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Of Jacobins and Sans Culottes

sans culotteI have to thank DisenfranchisedVoter for pointing me to Anglachel’s Journal and the jaw-dropping post from today. He/she says it much better than I ever could and she throws in a lot of political science, about which I know virtually nothing. But I *did* read a book about the French Revolution a couple of years ago and have seen a lot of similarities of the netroots to the Jacobins, or I might have said, the Sans Culottes.

And here’s the money quote:

What the right understands is that politics is power and the relationships that generate conditions in which power can be seized, deployed, and increased. They know that the best way to disempower the left (which Paul Krugman covers in great detail in The Conscience of a Liberal) is to disrupt the formation of the political relationships on the left which create points of contact between potential rivals and facilitate discovery of and agreement upon common issues. They do this through politics of fear and division in mass politics, and through smearing and trashing individuals who exhibit leadership in inside-the-beltway politics. One of their sure-fire tactics is to tarnish the reputations of such leaders with the Jacobins. Every politician on the left who has attempted anything of consequence has something in their record to earn the opprobrium of the moralists, left and right, and their “failures” are amplified into crimes against the nation. The netroots attacks the same Democrats that the right attacks, and in nearly identical language and levels of hysteria. The most pure case of this was the hatchet job they did on Al Gore in 2000, effective to the point that even today after all the Bush/Cheney ghouls have done, people on the left sneer at Gore as a hypocrite, a phony, an “establishment” candidate, a “corporatist” and quite a variety of unpleasant names.

The key here is that the netroots, more than any other part of the so-called left, is exquisitely susceptible to the Jacobin impulse, tearing down people and institutions in the name of ending corruption and hypocrisy. And, in this way, it amplifies the efforts of the right to dissolve the structures that place limits upon desires. As there is no end to the ways in which ordinary human beings can screw up or fail to do their best, there is no end to the hunt for the guilty, the punishment of the innocent and the promotion of the non-participants. It also results in candidate promotion that is simply unrealistic coupled with an unwillingness to accept that most of the rest of the political world just wants its goodies and really doesn’t care about Saint So-and-So who will lead us to the Promised Land. The stance of absolutes is inherently a minority position.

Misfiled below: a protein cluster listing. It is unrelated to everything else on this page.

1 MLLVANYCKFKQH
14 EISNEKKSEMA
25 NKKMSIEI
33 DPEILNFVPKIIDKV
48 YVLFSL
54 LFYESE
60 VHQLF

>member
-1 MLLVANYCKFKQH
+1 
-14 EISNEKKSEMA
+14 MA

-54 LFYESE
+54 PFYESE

I started The Confluence because I got into the posting habit and needed a place to go but also because I thought it was important that we who were thrust from the tribe start to find each other again. The Sans Culottes have taken over the netroots but that doesn’t mean that the rest of us have to sit here and watch it butcher our coalition and do nothing. We need to create a place to go and reassemble, a place of confluence. I may get upset with Obama but that’s because I see him further fracturing our delicate coalition in his attempts to win and I think we need to call him on it before we give him a chance to be our nominee. He is breaking up the liberal left and pulling us to the right, a recipe for disaster as we engage in vicious squabbling stirred up by his zealous Sans Culottes.

Anyway, just go read it. Some of it is over my head but the premises of the argument are very well done.

13 Responses

  1. Molte, molte, molte grazie.

  2. I’m glad that you found Anglachel’s Journal as interesting as I have in the last several months. I found her site by chance from a poster on hillaryis44.org and became a regular visitor to the site shortly after the Iowa caucus. I hope she finds the time to post more of her thoughts. I trust her predictions more than any of the A-list political bloggers.

  3. Dis: It’s amazing how much you learn once you’ve gotten the DailyKos monkey off your back. There is so much quality stuff out there. She’s getting added to the blogroll.

  4. as I said the other day, what are we? French wannabees?

  5. I’m Anglachel’s Journal to my favorites as well. That was a fabulous essay. She managed to say in a well thought out and academic fashion much of what I had come to realize on my own (about the problem of ideologues and purists on the left) but have not been able to articulate. From studying history I have become aware of the problem of revolutionaries and how they so often become that which they set out to destroy.

  6. dont forget how they typically chomp each other for not being true enough to the revolution and leave the door wide open for a Bonaparte.

  7. Judith: Good point. And who will play the part ot Marat?

  8. ooooh – quite a few up for the role if ya ask me. Will you be Charlotte Cordey (sp>)

  9. Judith: sharp objects give me the willies. Besides, I think I’d have to take a number.

  10. Riverdaughter, that answer is sublime.

  11. I’ve read so many comments on so many blogs recently that I don’t remember where I read this… but someone who was an activist in the ’60s pointed out that as time went on the various radical groups got more and more hardline in their politics… started to become more intolerant of dissenting opinions within the group, especially about values, tactics and strategies, and began ousting folks who wouldn’t follow their groupthink.

  12. it’s that deja vous thingie all over again, Yogi.

  13. dragoneyes: sounds about right. I have never much liked peer pressure and groupthink. It irritates me.
    So, here I am. 😉

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